Thanks to local masonic support, a Festival of Carols was held at Ely Cathedral in December. The event was attended by more than 1,100 people and raised the record sum of £34,000, which will be divided between Cam Sight and the Ely Cathedral Trust.
A Cambridge-based charity, Cam Sight has been supporting blind and partially sighted people in the region since 1912. It serves more than 2,000 visually impaired people from
its offices in Cambridge and Chatteris.
Saving a piece of history
A £500,000 appeal has been launched to save a Victorian church at the centre of Rochdale. St Edmund’s Church has strong masonic associations and has been described as ‘Rochdale’s temple to Freemasonry’. The Grade I-listed building is now in the hands of the Churches Conservation Trust, which hopes to finish the first phase of urgent repairs this spring at a cost of around £215,000. A second phase for internal repairs will include the organ and cost around £300,000. The church was built in the 1870s and given to the people of Rochdale by Albert Hudson Royds, a former DPGM of East Lancashire.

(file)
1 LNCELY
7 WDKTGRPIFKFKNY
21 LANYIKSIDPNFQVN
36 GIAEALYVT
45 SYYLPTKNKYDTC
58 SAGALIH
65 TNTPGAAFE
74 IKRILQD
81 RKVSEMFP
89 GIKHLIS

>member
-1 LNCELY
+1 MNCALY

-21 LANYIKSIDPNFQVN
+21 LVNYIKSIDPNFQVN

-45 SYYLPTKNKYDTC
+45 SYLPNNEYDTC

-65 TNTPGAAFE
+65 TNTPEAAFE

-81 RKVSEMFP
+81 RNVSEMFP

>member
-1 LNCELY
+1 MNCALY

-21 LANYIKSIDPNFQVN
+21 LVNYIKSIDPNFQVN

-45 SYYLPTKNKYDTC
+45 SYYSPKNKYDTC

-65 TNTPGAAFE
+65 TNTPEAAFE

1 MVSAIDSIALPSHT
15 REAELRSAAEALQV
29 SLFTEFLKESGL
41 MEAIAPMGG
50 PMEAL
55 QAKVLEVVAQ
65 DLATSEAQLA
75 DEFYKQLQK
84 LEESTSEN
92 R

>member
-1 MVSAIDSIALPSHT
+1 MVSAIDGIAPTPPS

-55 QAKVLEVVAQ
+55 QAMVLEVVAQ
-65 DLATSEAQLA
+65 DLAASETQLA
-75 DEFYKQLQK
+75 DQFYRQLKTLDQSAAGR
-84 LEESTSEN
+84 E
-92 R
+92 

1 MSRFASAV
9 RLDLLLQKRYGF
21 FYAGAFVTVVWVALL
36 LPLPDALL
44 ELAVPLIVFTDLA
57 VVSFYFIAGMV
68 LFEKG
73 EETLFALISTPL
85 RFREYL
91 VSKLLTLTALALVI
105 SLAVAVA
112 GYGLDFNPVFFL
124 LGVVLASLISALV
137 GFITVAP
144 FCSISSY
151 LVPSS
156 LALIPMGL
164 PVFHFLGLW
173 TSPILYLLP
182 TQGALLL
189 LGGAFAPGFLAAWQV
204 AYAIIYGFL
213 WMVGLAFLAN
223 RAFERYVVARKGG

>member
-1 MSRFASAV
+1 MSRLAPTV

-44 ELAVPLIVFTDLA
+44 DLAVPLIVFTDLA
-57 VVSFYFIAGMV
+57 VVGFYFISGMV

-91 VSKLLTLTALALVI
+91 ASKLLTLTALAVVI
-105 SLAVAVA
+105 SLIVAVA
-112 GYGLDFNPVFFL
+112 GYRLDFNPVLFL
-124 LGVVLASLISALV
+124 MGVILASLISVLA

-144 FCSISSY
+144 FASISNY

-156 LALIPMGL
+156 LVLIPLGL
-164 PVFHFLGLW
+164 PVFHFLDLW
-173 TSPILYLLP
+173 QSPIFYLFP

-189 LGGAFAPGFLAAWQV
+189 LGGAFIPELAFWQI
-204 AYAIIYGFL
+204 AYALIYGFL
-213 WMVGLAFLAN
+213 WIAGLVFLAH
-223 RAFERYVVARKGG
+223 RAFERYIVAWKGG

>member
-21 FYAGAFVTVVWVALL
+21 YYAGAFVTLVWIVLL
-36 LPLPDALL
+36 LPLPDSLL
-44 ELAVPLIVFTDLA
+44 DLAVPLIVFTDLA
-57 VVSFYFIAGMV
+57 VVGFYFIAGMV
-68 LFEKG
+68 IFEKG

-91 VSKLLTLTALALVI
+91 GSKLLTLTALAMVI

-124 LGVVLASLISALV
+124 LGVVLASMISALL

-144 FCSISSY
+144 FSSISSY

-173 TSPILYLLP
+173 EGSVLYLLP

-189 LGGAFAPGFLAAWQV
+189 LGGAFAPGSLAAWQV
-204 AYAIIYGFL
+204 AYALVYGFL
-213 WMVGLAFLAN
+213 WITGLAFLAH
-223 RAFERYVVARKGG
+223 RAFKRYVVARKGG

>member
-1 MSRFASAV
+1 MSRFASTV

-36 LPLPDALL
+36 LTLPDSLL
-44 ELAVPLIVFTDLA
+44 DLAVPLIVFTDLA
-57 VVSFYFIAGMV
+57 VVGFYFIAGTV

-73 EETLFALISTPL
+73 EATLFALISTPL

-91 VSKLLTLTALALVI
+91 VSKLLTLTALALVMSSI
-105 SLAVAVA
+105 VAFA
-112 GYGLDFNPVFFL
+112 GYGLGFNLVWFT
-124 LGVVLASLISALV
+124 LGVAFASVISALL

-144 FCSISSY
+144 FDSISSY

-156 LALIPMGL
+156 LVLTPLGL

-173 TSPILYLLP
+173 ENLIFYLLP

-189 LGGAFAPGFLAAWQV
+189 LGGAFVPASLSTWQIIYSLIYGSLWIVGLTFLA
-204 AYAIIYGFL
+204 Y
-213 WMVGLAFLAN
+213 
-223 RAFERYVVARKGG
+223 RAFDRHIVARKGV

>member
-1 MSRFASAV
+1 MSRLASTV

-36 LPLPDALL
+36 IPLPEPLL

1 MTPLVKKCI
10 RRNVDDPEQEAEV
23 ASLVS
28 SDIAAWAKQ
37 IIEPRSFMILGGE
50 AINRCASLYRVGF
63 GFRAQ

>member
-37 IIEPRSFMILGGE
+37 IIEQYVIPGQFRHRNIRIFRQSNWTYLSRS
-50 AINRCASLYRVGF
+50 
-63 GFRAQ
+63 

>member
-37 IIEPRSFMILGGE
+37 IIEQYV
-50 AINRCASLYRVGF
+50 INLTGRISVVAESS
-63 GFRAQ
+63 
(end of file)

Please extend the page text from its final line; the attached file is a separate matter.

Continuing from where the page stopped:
The Reverend David Bowen, Provincial Grand Master designate for Herefordshire, has kept his promise in ensuring that the Province remains a Guardian of the local Haven Breast Cancer Support Centre, with the presentation of a yearly donation on behalf of local masons.
In the presence of the national Haven Chief Executive, Pamela Healy OBE, David Bowen presented the Haven Manager Frankie Devereux with the customary £1,000 donation, as part of the annual financial support for this local charity.
David Bowen, who speaheaded the Province becoming a Guardian of the charity, is mindful of the fact that this vital service, freely available to breast cancer sufferers, is entirely dependent on charitable giving.
Pamela Healy celebrated the continued and significant support of the Freemasons with a timely reference to the quotation to be found on the illustrated Tree of Life displayed at the Hereford Haven Centre – 'Fear will take you a prisoner: hope will set you free' – by stating how such local support is crucial to the fulfilment of such hope and freedom.
Last October, eighty-six-year-old George Hoggett, a resident of Ecclesholme, RMBI’s care home in Manchester, proudly walked his daughter Sandra down the aisle and gave her away at her wedding to local Freemason John Hesketh.